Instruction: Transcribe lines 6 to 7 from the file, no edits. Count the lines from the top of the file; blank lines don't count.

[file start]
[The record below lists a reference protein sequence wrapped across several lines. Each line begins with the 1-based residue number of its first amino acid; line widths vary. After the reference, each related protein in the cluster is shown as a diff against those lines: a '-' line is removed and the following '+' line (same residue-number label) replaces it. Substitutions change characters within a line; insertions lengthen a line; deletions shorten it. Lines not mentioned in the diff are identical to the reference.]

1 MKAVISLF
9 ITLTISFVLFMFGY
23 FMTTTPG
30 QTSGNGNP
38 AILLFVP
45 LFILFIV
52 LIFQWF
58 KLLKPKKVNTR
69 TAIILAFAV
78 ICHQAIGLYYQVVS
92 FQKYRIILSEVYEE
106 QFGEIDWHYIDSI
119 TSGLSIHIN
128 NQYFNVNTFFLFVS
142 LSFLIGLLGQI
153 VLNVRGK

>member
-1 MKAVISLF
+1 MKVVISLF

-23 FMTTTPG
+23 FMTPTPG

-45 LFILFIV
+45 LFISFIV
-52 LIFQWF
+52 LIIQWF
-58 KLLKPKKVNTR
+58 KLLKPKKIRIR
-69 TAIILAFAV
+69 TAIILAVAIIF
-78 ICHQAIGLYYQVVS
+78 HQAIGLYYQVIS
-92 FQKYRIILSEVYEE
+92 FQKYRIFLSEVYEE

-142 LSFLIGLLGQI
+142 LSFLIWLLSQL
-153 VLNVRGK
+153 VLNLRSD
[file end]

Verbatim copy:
38 AILLFVP
45 LFILFIV